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Lethbridge Opinion

Lethbridge is not affordable for renters

The majority of workers in Lethbridge can’t afford the average cost of rent.

At the end of December, the Lethbridge Herald published an article with the title “Lethbridge still affordable for renters”. The first sentence read, “Lethbridge remains one of Canada’s most reasonably priced cities for renters.”

The article then goes on to list the average cost of rent in Lethbridge: $923 for a 1-bedroom apartment and $1,051 for a 2-bedroom apartment.

However, it never goes on to say how those prices are “affordable” or “reasonable”. So, I decided to do the research the reporter didn’t do to see if rent in Lethbridge indeed is affordable.

CMHC says that “housing is considered “affordable” if it costs less than 30% of a household’s before-tax income.”

Well, $923 a month for 12 months comes to $11,076, which is a third of $36,920. For the average rent of a 1-bedroom apartment to be affordable in Lethbridge, the renter needs to make $36,920 a year, before tax. For reference, that’s about $17.75 an hour for full-time work.

I decided to check the census data for income level in Lethbridge. The most recent census we have is for 2016, so it may not be entirely representative of current numbers, but I haven’t been able to find anything closer.

What I discovered is that about 38,320 people in Lethbridge make under $40,000, which is less than the salary needed for the average rent of a 1-bedroom apartment to be affordable. That’s 53% of all those employed in Lethbridge.

That means more than half of those employed in Lethbridge cannot afford the average rent of a 1-bedroom apartment in Lethbridge.

Now, keep in mind that the 30% I mentioned above, which CMHC considers the cutoff for what is affordable, includes not only rent but also utilities (electricity, heating, water, etc). It’s not clear from the December 2019 Rent Report that the Herald cites whether their data includes utilities. If they don’t, then that likely changes the affordability of rent in Lethbridge.

The Utilities Consumer Advocate website shows a range of $250.62–257.90 a month for electricity and gas together for Lethbridge. My water, wastewater, recycling, and trash collection bill comes to just over $100 a month. So, assuming these rates can apply across the board, and we choose the UCA’s lowest rate, that’s about $350 more per month. That adds an extra $4,200 to our annual wage of $36,920, for a total of $41,120. That’s $19.77/hour, with full-time hours.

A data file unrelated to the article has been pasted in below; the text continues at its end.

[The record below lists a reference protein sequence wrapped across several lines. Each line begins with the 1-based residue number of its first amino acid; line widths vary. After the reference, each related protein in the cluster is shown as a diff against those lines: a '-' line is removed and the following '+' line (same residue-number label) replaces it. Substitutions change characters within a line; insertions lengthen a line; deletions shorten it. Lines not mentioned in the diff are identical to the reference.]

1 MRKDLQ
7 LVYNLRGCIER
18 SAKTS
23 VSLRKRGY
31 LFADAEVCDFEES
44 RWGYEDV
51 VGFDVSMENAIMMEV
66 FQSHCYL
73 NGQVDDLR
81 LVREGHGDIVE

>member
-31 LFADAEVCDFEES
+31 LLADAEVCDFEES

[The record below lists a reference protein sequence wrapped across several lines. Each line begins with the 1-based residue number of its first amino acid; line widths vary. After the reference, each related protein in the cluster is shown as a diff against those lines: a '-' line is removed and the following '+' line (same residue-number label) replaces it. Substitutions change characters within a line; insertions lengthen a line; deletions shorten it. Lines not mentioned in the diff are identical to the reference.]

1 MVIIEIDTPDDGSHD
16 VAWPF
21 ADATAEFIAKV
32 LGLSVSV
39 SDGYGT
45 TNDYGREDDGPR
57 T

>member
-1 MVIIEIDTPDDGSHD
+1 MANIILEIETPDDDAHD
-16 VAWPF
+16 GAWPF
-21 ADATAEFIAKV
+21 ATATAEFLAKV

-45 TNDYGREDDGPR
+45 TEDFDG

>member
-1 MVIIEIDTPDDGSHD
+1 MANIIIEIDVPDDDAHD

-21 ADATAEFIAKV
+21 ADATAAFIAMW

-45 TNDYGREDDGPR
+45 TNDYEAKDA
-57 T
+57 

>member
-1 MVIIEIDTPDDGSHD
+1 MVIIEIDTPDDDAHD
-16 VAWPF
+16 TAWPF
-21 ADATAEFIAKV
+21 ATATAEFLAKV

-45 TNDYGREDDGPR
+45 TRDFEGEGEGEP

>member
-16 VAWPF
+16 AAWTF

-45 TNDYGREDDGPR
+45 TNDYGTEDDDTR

Statistics Canada groups workers in income levels in $10,000 increments, so it’s difficult to tell how many workers in Lethbridge make $41,120 or less. We do know 53% make under $40,000, and 64% make under $50,000, so the total percentage of the workforce unable to afford the average rent of a 1-bedroom apartment in Lethbridge is at least 53%, but possibly as high as 64%

Either way, the majority of workers in Lethbridge can’t afford it. So, in short, rent is not affordable in Lethbridge.

All it took was a bit of research to verify it, instead of just parroting the information in the press release.

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By Kim Siever

I live in Lethbridge with my spouse and 5 of our 6 children. I’m a writer, focusing on political news, social issues, and the occasional poem. My politics are radically left. I recently finished writing a book debunking several capitalism myths. My newest book writing project is on the labour history of Lethbridge.

I’m also dichotomally Mormon. And I’m a functional vegetarian: I have a blog post about that somewhere around here. My pronouns are he/him, and I’m queer.

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